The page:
The scientists also reported that reducing Lkb1 in Schwann cells decreased the activity of critical metabolic enzyme citrate synthase that makes citric acid. Enhancing Lkb1 increased this activity.
They tested the effect of boosting citric acid levels in the Lbk1 mutant Schwann cells. This enhanced lipid production and partially reversed myelin sheath formation defects in Lbk1 mutant Schwann cells. Dasgupta said this further underscores the importance of Lbk1 and the production of citrate synthase.
Dasgupta and his colleagues are currently testing whether increasing the fat content in the Lbk1 mutant mice diet improves hypomyelination defects. The researchers emphasized the importance of additional research into the laboratory findings to extend their relevance more directly to human disease.
Brain chemical potential new hope in controlling Tourette Syndrome tics
A chemical in the brain plays a vital role in controlling the involuntary movements and vocal tics associated with Tourette Syndrome (TS), a new study has shown.
The research by psychologists at The University of Nottingham, published in the latest edition of the journal Current Biology, could offer a potential new target for the development of more effective treatments to suppress these unwanted symptoms.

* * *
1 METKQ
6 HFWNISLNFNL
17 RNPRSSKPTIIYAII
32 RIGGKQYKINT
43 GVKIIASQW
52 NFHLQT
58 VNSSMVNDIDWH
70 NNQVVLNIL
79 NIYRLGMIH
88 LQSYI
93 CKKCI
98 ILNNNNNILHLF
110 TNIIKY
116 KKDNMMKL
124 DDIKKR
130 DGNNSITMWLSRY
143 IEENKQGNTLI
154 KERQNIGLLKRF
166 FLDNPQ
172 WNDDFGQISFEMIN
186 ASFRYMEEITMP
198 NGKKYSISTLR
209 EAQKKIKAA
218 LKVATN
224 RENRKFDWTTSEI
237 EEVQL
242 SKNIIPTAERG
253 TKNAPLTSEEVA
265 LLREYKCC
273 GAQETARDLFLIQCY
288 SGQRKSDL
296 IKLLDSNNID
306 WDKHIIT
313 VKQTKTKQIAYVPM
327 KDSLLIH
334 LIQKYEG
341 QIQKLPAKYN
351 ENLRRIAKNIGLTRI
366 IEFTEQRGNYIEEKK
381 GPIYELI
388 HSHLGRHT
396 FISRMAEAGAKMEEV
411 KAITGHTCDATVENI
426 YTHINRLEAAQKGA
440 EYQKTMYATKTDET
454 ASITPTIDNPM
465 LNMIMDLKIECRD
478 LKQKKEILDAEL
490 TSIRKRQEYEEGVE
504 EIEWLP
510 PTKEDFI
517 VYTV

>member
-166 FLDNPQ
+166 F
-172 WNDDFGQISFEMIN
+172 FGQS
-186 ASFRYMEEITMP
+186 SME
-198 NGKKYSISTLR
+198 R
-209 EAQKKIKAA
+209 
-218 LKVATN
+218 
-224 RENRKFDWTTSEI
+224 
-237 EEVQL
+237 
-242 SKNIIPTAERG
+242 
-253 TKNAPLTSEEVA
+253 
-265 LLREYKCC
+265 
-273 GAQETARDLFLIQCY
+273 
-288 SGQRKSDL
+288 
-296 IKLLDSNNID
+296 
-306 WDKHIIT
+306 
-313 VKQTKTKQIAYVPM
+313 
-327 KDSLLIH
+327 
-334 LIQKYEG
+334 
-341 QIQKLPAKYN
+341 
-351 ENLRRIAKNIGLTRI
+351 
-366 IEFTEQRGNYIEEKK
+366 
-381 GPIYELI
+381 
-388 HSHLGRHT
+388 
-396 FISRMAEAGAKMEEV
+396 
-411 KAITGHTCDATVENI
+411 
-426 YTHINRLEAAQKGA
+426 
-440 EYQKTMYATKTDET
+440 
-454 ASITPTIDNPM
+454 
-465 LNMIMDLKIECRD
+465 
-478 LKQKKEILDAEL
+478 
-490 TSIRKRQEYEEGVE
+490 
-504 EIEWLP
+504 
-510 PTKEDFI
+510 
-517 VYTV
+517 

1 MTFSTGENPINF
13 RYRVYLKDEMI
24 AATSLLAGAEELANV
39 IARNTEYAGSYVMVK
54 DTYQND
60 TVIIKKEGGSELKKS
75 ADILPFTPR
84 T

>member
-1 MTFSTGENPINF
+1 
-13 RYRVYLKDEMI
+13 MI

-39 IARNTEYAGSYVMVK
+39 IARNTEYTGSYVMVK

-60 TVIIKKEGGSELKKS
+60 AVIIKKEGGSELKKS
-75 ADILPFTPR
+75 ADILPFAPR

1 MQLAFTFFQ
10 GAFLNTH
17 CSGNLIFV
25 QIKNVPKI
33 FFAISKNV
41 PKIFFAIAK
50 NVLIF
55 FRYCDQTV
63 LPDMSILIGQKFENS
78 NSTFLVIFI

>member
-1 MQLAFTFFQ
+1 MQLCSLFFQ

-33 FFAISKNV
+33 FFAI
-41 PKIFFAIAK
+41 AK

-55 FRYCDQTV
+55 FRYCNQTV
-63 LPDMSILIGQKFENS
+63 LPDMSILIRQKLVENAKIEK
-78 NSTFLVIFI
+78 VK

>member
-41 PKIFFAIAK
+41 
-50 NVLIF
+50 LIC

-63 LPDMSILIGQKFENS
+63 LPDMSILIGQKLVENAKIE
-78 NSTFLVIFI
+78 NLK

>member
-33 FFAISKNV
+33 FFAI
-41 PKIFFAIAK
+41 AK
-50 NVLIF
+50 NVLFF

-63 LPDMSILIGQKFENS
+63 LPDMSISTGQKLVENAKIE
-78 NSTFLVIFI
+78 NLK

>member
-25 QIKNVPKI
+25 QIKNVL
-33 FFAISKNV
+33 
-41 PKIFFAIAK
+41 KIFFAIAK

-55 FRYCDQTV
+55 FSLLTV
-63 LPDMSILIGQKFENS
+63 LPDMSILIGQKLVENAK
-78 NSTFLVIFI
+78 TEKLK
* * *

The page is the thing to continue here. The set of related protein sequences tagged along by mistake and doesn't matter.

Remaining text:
The study, led by PhD student Amelia Draper under the supervision of Professor Stephen Jackson, found that higher levels of a neurochemical called GABA in a part of the brain known as the supplementary motor area (SMA) helps to dampen down hyperactivity in the cortical areas that produce movement.
By reducing this hyperactivity, only the strongest signals would get through and produce a movement.
Amelia said: “This result is significant because new brain stimulation techniques can be used to increase or decrease GABA in targeted areas of the cortex. It may be possible that such techniques to adjust the levels of GABA in the SMA could help young people with TS gain greater control over their tics.”